This year’s Australian team has seven new players, the youngest being 15-year-old Marnie Pullin, who has already played in two U18 Women’s World Championships. 

“My first year of U18s (at 14), we were playing against France and Poland but, to me, it seemed like the U.S. and Canada – the level seemed so high,” said Pullin. “Now moving to the senior women, I haven’t seen the level of the competition yet but just playing with these women, there’s just an older mentality. I’m just trying to soak it up and maybe when I become an older player, I can pass that down to the younger ones.”

Compared to Pullin, 18-year-old Sara Sammons is a veteran, with four U18s and one senior women’s World Championship under her belt. Sammons has played the past two seasons for the Newbridge Academy in Dartmouth, Nova Scotia, from which she will graduate this June.

“I just think that the exposure and the ability to learn systems and really be engulfed in a hockey community is something you just can’t get in Australia yet. It’s an opportunity to improve.” 

Philips has noticed the improvement in Sammons and other players who have gone to North America to hone their craft. “Not only their skills but their hockey sense, and that’s the biggest thing in Australia because we don’t have hockey on TV. We have (Australian) football, soccer, rugby and cricket, but unless you buy an internet subscription, you’re not going to see professional hockey.”

Sammons agreed, saying that in Canada, “It’s always on TV or you can just hop down to the rink and watch it.”

Compared to the light schedule or games in Australia, players such as Sammons who go to North America are on the ice every day and in the gym several times a week as well. “The way I think has changed a lot. Instead of just rushing, I put my head up and have a look around. I’m also a lot fitter and stronger.” 

Philips continued: “We try to encourage our girls to go overseas – and our boys as well – to get their experience over there because we just don’t have the ice time or level of competition in Australia. It’s great for us as a national team for player development, and it’s also great for them to get an education and play the sport they love.”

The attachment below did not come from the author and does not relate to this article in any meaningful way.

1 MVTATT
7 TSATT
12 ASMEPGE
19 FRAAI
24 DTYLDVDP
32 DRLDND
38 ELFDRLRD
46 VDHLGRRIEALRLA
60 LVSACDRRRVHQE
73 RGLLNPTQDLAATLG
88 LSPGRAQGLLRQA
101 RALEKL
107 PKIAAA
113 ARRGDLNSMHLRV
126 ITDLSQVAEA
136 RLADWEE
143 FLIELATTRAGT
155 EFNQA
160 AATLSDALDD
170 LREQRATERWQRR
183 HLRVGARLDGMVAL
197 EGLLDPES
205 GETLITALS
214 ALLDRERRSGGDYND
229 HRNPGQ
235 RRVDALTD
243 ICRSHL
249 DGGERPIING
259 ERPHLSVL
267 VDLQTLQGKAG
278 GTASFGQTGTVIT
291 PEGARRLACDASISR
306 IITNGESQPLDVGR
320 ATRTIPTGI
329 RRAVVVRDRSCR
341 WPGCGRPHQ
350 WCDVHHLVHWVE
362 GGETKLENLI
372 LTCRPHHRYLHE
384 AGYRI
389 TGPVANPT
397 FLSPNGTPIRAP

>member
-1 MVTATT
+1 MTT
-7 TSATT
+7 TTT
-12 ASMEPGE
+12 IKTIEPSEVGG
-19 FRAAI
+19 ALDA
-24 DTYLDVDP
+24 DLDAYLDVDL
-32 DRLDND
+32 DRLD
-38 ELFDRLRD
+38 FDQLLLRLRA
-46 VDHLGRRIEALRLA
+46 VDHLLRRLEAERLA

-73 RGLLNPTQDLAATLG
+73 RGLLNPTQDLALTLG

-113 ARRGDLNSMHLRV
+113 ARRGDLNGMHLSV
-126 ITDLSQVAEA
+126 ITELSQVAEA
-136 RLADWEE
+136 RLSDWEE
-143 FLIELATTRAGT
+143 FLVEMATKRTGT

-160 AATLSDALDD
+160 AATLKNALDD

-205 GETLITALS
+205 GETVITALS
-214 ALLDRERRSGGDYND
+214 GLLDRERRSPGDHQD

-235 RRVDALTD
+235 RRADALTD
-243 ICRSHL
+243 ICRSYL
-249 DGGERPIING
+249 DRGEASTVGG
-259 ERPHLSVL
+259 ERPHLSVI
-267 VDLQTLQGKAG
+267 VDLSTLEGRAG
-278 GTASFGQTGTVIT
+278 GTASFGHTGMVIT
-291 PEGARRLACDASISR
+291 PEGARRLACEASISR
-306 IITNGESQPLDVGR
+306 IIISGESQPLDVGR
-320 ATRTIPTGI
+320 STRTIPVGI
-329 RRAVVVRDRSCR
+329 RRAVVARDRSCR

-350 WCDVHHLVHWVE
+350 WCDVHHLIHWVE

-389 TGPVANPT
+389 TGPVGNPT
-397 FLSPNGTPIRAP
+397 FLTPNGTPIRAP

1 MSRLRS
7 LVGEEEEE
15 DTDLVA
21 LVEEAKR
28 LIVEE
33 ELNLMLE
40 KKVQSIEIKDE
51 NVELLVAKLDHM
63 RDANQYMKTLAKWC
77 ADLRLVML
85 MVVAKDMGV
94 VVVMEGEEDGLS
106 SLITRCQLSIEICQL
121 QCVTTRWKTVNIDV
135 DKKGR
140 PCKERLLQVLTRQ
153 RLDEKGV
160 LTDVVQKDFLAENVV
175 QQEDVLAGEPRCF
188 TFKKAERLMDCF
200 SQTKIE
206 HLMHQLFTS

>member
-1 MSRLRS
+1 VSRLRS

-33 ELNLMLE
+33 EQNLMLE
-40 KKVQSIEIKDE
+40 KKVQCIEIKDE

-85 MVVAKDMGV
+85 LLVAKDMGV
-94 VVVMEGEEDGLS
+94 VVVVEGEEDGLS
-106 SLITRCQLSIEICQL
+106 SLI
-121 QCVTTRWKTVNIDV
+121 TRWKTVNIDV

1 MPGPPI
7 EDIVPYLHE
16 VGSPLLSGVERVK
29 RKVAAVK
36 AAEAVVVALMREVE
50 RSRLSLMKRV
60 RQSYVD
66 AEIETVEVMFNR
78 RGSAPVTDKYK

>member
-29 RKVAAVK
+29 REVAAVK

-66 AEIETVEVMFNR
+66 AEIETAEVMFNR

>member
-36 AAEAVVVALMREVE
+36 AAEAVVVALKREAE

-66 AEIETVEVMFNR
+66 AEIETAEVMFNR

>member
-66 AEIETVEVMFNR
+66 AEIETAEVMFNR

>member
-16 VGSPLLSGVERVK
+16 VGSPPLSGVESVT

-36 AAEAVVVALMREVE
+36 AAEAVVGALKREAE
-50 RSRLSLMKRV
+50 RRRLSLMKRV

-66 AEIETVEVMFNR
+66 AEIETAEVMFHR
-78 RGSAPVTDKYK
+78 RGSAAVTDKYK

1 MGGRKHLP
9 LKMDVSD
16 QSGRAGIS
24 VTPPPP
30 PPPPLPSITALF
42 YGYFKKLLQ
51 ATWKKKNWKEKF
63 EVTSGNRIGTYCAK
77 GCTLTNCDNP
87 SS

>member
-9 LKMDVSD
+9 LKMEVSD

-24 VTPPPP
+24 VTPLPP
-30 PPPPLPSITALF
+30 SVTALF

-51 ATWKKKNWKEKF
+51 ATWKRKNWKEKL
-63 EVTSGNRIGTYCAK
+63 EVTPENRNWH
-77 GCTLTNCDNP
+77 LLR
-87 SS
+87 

While Sammons admits that some of her schoolmates in Canada were initially surprised that she was a hockey player from Australia, that’s a perception that’s beginning to change. That’s thanks in large part to Australian hockey now having a recognizable name in Nathan Walker, who last season became the first player from the country to play in the NHL and win the Stanley Cup with the Washington Capitals.

“I don’t know if it’s gotten so many people into hockey in Australia, but it’s definitely benefitted us as far as getting us on the world hockey map,” said Godfrey. “People don’t think ‘Oh, they can’t play hockey there’ anymore. We’ve got a name for ourselves now.

“It’s helping with our national leagues too. We’re getting more funding now because we’re more well known.”

That funding may be part of the reason the team has crept higher and higher the past few years in Division II Group A, from sixth in 2016 to fifth in 2017 and fourth in 2018. That has also meant an improvement in their IIHF World Ranking – the Australian women are currently ranked 29th in the world, while their men are ranked 36th.

Does that give the women bragging rights?

“Absolutely!” Godfrey smiles.

The 2019 IIHF Ice Hockey Women’s World Championship Division II Group A runs 2-8 April in Dumfries, Great Britain. From the six-team tournament, the top team advances to Division I Group B in 2020 and the bottom team drops to Division II Group B.

Follow the live ticker on this tournament page or click on live stream in the menu to subscribe to the organizer’s live stream.